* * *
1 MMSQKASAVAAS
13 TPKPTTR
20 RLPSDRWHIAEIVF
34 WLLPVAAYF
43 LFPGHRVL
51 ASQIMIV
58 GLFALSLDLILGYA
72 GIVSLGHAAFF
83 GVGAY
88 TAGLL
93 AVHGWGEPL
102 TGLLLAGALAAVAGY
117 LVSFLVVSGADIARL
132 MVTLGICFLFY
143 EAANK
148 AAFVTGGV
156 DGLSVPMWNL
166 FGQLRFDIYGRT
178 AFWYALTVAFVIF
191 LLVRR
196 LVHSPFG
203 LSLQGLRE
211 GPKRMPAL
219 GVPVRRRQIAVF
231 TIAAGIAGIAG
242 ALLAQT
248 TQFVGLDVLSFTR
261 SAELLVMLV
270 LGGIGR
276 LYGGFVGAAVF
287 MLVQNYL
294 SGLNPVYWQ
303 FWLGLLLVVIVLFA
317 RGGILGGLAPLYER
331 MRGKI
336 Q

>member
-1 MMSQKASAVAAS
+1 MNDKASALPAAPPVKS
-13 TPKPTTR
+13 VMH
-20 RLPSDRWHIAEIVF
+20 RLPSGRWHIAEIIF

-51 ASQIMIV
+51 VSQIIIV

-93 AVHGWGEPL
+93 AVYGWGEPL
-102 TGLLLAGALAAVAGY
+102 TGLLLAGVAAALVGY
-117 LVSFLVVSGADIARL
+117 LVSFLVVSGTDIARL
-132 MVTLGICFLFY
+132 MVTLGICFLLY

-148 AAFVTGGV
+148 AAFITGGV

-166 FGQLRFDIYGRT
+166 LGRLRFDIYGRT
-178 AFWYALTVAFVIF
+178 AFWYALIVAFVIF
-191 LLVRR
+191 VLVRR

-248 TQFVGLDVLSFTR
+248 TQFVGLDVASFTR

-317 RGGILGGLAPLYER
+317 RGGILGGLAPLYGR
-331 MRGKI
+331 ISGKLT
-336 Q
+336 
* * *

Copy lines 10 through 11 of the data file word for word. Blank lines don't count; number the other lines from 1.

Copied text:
88 TAGLL
93 AVHGWGEPL